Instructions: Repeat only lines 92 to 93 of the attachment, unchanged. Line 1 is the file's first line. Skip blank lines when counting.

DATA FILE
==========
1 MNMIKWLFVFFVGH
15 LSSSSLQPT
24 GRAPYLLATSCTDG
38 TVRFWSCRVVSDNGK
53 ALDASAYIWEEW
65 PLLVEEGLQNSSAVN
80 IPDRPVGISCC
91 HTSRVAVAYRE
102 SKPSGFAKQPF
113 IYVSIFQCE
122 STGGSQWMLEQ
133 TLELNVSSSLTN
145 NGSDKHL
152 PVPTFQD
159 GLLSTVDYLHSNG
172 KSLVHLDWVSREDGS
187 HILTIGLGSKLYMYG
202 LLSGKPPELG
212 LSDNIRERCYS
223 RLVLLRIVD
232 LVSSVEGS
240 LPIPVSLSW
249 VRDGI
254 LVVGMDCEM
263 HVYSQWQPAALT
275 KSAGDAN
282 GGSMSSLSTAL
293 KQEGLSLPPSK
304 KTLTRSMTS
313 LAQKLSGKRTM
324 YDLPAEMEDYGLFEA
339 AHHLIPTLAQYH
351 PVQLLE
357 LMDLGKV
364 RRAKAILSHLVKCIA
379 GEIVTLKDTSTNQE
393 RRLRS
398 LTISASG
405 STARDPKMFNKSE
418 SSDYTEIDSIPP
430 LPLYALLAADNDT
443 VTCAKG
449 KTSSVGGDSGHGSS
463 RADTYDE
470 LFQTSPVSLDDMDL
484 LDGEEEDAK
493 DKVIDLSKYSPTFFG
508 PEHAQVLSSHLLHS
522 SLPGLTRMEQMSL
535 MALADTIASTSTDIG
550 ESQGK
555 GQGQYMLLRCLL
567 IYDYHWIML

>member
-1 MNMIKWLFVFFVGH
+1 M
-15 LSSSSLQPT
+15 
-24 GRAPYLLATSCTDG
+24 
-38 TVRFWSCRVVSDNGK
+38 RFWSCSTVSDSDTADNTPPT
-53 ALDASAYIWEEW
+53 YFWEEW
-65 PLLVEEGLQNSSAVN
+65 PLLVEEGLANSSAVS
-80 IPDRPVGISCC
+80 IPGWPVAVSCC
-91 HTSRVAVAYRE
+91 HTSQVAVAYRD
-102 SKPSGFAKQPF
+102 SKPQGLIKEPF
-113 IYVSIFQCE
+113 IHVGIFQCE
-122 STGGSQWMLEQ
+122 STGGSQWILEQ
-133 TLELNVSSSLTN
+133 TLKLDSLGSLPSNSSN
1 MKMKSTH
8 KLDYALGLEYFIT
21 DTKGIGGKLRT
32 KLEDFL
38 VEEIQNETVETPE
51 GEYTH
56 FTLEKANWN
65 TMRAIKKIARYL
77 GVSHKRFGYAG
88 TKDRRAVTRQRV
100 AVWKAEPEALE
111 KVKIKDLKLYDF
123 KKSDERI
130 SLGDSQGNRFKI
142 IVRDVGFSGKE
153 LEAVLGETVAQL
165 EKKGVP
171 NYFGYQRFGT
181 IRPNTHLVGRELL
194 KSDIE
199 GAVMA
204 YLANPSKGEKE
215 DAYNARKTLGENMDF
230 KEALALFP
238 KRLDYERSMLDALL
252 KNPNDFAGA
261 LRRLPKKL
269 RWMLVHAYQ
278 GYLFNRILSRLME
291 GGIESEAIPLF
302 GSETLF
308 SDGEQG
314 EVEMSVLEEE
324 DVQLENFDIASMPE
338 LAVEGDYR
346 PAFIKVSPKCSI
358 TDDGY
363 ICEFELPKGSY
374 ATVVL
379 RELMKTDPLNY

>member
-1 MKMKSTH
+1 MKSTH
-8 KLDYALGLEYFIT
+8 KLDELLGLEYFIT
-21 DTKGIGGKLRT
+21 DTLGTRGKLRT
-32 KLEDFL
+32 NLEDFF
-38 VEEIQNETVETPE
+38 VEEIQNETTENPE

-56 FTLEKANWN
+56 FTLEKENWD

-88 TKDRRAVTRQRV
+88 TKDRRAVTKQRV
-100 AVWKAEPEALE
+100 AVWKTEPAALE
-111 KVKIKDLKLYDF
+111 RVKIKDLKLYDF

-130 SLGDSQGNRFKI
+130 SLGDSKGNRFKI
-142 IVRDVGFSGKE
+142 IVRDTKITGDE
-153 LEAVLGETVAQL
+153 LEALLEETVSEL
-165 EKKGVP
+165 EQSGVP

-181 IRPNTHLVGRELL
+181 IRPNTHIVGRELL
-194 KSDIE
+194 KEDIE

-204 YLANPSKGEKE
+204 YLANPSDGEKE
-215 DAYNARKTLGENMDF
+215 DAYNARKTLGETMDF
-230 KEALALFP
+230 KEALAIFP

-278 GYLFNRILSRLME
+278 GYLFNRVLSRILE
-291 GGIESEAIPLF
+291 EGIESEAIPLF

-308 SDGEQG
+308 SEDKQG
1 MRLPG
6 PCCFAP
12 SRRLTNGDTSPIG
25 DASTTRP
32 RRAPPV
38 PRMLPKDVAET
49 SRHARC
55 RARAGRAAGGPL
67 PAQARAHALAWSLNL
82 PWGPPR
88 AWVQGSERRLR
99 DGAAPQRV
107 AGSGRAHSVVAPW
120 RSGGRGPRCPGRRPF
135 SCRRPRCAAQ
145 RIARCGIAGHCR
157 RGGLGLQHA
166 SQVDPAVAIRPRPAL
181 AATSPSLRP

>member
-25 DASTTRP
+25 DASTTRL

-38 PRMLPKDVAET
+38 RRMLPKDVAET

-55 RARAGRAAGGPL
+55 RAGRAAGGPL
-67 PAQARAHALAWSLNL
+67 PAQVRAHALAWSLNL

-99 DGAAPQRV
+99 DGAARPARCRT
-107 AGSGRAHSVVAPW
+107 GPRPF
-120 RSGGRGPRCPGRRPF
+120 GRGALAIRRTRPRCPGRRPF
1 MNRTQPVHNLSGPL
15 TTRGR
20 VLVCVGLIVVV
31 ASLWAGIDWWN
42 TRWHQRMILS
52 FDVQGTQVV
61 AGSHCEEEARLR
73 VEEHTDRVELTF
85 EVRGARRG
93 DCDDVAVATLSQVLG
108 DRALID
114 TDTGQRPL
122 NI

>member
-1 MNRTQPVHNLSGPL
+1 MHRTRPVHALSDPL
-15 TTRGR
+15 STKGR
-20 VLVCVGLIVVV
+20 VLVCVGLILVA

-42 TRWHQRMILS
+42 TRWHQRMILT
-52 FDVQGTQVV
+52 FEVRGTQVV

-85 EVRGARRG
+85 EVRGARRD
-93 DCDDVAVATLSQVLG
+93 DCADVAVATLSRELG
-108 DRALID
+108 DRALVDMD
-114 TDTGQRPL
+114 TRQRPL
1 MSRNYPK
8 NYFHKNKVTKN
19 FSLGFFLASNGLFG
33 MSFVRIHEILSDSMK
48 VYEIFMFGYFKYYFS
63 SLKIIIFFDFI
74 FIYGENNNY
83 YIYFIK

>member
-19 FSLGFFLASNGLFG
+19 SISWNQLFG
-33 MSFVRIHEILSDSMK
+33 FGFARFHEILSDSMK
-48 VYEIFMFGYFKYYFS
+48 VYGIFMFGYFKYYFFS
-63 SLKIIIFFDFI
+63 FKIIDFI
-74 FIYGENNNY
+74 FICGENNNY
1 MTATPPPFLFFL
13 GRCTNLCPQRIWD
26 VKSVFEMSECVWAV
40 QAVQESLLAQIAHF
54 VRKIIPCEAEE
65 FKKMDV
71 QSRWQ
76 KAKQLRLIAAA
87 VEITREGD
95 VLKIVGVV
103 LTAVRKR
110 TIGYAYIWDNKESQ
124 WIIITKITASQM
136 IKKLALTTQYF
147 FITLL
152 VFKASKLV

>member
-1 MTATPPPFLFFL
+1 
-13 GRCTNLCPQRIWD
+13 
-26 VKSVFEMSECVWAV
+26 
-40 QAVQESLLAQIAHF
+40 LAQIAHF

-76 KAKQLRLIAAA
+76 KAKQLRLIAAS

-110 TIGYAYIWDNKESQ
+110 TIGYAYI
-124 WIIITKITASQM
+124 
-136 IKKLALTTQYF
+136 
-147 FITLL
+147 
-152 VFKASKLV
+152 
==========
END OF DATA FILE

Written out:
130 SLGDSQGNRFKI
142 IVRDVGFSGKE